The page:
Aldo Leopold arrived at a Land Ethic after years of developing and recording a relationship to a particular place in Wisconsin. In the book A Sand County Almanac, he writes: “A thing is right when it tends to preserve the integrity, stability and beauty of the biotic community. It is wrong when it tends otherwise.” Making personal decisions about right and wrong based on your relationship to the community is the responsibility of every individual. Applying that ethic rigorously and non-dogmatically is the work of love. How do you love your neighbor? How do you preserve the integrity, stability and beauty of the biotic community on this planet of inestimable and finite resources? How do you alleviate the suffering caused by poverty? These are complex questions.
“We shall never achieve harmony with land, any more than we shall achieve absolute justice or liberty for people. In these higher aspirations the important thing is not to achieve, but to strive.” —Aldo Leopold
Maybe a more accessible question is this: How shall we strive to end poverty? To that question, I can imagine simple answers. Start early in your learning. Teach children about sharing and portion, not dogmatically, but in relationship. Strive toward understanding basic needs and toward a sense of what is enough. Build trust and hope and compassion. Be flexible, changing with the land and its resources. Be present with the multiple factors involved; do not look away, diminish or dismiss what is real. Be authentic and honest and diligent, and finally, believe that even on a dancing landscape, food is growing underfoot.
This article is my submission to the July edition of The BeZine. For the table of contents with links to my colleague’s work, click here.
“THE CRITIC AS ARTIST: WITH SOME REMARKS UPON THE IMPORTANCE OF DOING NOTHING” — Oscar Wilde wrote this essay in the form of a dialogue between two characters, Gilbert and Ernest, in the library of a house in Piccadilly. Here are some key quotes from that piece:
“The one duty we owe to history is to re-write it. That is not the least of the tasks in store for the critical spirit.”
“When man acts he is a puppet. When he describes he is a poet.”
I confess I have not read The Critic As Artist in its entirety and so have not discovered Wilde’s “remarks upon the importance of doing nothing”. However, I do have some understanding of our critical mind, the ways we apply it, and the results of being dominated by it.
First of all, what is ‘the critical spirit’? I think what the author is getting at is the individual thought process that creates meaning. What we ‘know’ of the world might be broken into 3 categories: Fact, Experience and Story. Fact is the measured detail of life — how old it is, how big it is, how it reacts chemically, that kind of thing. We learn some things from it, but it has no emotional arch, no meaning.
Experience is the raw sensation of the moment: emotions, smells, sounds, tastes, sights, awareness, feeling. It is how we know we are alive.
And then there’s Story, and this is how we are all poets: we take in data, we see events transpire, we feel emotion and sensation, and then, we put that together into a narrative that makes ‘sense’ to us. We have created a story, a meaning, and attached it to history. That work is largely supervised by our Ego as our thought processes select and omit and weigh the data according to our own preferences and values. We imagine and imitate what we like, we suppress what we don’t; we spin what comes out. These stories become part of the body of data that we use to create further meaning as well. It is essential to realize that we are constantly making up stories. Civilization is a story. Religion is a story. Philosophy and Art and Psychology and Anthropology and so many other pursuits are simply ways that we have manufactured meaning by creating stories. There is wonderful wisdom in recognizing “the danger of a single story”, and so it is a fortunate thing to have so many different ones. (a Nigerian novelist, Chimamanda Ngozi Adichie, fleshes this out in her profound TED talk, HERE) Stories are ubiquitous. There is no ‘right’ story. Good stories point at Truth, but there are lots of ways to construct them.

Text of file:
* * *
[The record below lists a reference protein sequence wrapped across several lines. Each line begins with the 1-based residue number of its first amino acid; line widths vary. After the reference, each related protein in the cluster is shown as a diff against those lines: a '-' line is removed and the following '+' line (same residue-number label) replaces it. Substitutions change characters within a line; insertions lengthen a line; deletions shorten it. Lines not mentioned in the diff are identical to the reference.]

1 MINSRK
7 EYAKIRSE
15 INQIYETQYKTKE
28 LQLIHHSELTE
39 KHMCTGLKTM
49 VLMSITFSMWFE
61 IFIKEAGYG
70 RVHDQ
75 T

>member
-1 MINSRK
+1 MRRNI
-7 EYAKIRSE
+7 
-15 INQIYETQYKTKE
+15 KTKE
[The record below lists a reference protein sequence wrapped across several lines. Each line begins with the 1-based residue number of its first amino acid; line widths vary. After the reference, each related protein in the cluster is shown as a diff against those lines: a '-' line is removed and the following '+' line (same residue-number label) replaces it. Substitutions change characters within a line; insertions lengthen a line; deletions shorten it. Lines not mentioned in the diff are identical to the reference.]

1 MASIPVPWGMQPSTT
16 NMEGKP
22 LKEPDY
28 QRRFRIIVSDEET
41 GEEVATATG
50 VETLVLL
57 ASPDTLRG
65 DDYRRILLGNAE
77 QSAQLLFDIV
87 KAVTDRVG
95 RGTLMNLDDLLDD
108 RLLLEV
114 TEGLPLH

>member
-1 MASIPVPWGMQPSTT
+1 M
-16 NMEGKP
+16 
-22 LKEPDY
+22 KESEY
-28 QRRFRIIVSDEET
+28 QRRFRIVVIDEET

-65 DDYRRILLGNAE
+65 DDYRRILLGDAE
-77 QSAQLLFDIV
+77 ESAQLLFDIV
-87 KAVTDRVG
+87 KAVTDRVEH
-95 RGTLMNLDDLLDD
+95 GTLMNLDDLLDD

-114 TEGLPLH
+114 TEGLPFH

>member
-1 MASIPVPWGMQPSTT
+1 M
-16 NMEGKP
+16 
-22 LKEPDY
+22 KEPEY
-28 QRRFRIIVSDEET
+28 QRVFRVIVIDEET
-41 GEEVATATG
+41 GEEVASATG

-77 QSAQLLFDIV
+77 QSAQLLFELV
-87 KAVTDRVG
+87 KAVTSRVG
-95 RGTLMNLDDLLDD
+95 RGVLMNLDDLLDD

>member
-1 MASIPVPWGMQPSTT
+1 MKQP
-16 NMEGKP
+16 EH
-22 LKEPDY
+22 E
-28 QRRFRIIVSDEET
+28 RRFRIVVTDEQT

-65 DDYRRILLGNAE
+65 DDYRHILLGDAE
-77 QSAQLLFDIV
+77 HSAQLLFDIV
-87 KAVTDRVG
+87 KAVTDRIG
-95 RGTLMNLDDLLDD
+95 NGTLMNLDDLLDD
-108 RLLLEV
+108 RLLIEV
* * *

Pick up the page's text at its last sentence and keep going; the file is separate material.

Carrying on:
This awareness of the creation of story by your own Ego is the key to “the importance of doing nothing” as well. The plethora of stories and the facility of story-telling in our culture tends to dominate our reactions and expectations, creating drama, manipulation and anxiety along with meaning. In some ways, we want that. We find it exciting. But it’s also exhausting and can be exploitative. To be able to leave the story-telling aside and simply BE is important for my well-being and my personal peace. Meditation is helpful in the practice of stilling the ego and refraining from making up meaning. When I concentrate on the present moment and return to the simple activity of breathing, I allow the world to be what it is instead of conscripting it into the service of my creative ego. Then I am free to relax my mind and let go of my anxieties about how the story will turn out. My energy is renewed, and I am at peace. (This is a practice that I am only just beginning to employ. Awareness is the first step!)
“The imagination imitates; it is the critical spirit that creates.” We are invited to engage with the world on many different levels, all of which can be useful and appropriate at certain times. Wisdom is the art of choosing how to engage in a way that is edifying for yourself and others. For everything, there is a season: a time to imitate, a time to create, and a time to refrain from creative ego activity. May each of us find joy in the exploration of this Wisdom and delight where we recognize this exploration in others!
While I was off in California at my brother’s wedding, my blogger friend Juls from Paris challenged me to a writing exercise. Finally today, on a cool, rainy Saturday, I’ve had time to myself to sit down and write. Here is the link to Juls’ post. (This is my tricky way to get you to visit her site and discover an amazing quadra-lingual traveler and photographer!) Here are the rules: